On Sunday evening, I walked by a local Episcopalian parish, where I saw the following sign:
Now, I know that the Anglicans have skipped along the cliff quite a bit, but I wondered if the sign really meant what it said. In typically leftist fashion, the message is somewhat ambiguous. It mentions “open communion,” but then it proclaims a welcome for everyone to join them. However, most if not all Christian groups welcome visitors to their services. We stopped kicking the heathen (and the catechumens) out mid-liturgy ages ago. How, then, are our Capitol Hill Anglicans especially open?
The parish web site clarifies it: What is “Open Communion”?
“Wherever you are on your faith journey, wherever you have come from and wherever you are going to, whatever you believe, whatever you do not believe, all are welcome to partake of the Lord’s meal. This is God’s meal, not ours.”
At St. Mark’s, we welcome everyone to celebrate Eucharist with us. We believe in the inherent value of all travelers in this life journey; “open communion” reminds the parishioners and visitors that all are invited to the Lord’s table. Surrounding a central altar, all participants, regardless of whether or not they have been baptized, join together shoulder to shoulder to share the gifts of bread and wine.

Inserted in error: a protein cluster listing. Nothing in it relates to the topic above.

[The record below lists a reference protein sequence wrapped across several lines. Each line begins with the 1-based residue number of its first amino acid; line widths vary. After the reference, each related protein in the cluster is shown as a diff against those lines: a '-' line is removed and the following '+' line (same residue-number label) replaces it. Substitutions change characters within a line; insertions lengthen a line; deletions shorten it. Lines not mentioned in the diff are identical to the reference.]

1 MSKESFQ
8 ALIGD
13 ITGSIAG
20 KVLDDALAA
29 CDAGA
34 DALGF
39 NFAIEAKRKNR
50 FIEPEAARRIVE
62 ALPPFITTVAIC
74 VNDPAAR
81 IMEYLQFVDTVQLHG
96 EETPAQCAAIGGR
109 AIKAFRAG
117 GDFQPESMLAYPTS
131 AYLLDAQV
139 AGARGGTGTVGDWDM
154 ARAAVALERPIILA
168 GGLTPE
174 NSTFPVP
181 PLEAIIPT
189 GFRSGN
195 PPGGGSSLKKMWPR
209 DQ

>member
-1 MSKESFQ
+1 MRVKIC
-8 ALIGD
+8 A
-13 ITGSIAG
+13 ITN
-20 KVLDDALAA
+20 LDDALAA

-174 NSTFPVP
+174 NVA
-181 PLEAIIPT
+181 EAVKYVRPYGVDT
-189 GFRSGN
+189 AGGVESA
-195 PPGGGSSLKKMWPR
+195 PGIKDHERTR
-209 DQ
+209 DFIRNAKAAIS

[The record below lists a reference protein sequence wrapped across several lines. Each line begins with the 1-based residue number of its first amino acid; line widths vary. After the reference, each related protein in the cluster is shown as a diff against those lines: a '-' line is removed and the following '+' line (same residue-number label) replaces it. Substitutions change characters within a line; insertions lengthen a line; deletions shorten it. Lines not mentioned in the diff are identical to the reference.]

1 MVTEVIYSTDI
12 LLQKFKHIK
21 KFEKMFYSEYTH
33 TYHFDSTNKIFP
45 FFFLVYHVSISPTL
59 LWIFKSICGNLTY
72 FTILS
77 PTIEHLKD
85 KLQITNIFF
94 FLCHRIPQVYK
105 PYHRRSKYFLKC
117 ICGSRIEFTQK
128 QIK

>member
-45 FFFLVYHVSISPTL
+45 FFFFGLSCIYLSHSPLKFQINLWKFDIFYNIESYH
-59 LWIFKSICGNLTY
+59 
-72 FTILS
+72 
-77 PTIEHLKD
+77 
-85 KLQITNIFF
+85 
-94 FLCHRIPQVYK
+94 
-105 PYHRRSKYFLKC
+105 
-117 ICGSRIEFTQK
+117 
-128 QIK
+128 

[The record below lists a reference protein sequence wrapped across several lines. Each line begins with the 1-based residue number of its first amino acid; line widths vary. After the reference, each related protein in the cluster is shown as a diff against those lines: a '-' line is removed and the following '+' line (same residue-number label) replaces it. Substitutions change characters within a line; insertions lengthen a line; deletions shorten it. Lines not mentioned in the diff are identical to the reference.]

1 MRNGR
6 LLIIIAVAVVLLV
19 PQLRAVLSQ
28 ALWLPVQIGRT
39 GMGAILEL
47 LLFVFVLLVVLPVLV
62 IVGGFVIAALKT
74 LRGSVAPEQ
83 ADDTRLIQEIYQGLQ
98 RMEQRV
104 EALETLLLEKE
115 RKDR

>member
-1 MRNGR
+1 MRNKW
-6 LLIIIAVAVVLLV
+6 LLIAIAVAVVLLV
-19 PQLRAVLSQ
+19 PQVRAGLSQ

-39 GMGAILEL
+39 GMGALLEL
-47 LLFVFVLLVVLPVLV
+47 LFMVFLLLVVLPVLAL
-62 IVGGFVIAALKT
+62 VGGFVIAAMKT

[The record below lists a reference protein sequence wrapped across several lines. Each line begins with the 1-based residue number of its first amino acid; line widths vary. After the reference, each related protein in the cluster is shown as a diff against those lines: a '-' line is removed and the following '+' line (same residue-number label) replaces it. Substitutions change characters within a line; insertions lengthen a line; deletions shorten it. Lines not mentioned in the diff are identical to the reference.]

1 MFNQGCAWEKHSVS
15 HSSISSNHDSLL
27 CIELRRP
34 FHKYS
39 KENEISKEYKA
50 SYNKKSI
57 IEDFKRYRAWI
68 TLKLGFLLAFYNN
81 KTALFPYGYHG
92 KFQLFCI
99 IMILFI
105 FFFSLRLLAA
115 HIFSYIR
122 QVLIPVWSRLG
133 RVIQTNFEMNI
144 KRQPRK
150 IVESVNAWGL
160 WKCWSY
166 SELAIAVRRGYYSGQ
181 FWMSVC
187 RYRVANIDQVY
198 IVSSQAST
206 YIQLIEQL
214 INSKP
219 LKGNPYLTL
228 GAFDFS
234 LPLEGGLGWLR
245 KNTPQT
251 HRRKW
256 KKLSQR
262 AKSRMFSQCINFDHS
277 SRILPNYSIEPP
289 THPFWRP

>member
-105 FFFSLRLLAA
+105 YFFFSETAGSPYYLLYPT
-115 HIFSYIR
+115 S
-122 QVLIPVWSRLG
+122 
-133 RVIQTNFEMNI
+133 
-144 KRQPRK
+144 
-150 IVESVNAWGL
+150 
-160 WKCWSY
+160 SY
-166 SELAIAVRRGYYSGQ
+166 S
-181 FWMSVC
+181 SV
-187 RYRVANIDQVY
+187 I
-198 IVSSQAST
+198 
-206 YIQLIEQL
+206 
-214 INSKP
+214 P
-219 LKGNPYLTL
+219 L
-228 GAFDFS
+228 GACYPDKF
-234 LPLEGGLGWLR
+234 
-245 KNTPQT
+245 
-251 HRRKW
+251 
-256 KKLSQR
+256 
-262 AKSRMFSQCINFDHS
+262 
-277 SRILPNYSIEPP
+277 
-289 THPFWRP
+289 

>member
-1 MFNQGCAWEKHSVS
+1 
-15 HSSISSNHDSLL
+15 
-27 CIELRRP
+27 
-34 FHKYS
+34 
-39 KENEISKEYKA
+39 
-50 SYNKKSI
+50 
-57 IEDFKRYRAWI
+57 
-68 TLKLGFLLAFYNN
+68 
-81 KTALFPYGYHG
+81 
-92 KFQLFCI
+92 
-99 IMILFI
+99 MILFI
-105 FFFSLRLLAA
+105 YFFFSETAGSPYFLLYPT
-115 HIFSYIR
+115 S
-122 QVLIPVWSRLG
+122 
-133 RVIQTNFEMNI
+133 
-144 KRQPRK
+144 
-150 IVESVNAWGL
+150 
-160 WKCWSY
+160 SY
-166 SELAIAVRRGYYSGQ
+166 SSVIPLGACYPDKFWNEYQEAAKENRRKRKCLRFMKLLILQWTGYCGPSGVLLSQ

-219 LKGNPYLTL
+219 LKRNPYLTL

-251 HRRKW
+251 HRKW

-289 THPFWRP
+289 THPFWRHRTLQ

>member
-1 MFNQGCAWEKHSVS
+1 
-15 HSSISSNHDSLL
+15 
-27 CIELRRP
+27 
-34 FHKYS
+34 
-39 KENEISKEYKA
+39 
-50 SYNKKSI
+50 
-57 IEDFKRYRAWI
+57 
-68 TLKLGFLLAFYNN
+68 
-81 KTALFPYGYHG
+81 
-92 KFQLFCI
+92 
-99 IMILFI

After searching a bit online, I discovered that “communing” the unbaptized is actually against Anglican ecclesial canons, though the practice is widespread among Episcopalians. What on earth (or in hell) is wrong with the Anglicans in this country? They disregard the sanctity of marriage and preach sexual “liberation.” Then, they ignore the fundamental distinction for Christians between the baptized and the unbaptized with regard to the Eucharist. I see parallels there.
Of course, I do not think that the Anglicans have real sacraments, but their former ideas and attitudes toward Christian practices and doctrines were much closer to the apostolic faith. Their minds and hearts had been well paved for conversion to the Church. Currently, though, they are becoming more similar to pagans, having no proper inner formation that would prepare them for Christianity. Moreover, traditional pagan sects have a better understanding of the divine and the world. Contemporary Episcopagans do not even have the advantages of natural religion. Having forsaken nature and cosmic order in pursuit of the idol of ego worship, they are further inoculated against learning the gospel by having ingested a counterfeit christ. Instead of the eternal Pantokrator, they have the soothing Gaia Spirit that assures them that they and everything that they have ever done are good—just the way they are. A rather timely faith, I’d say.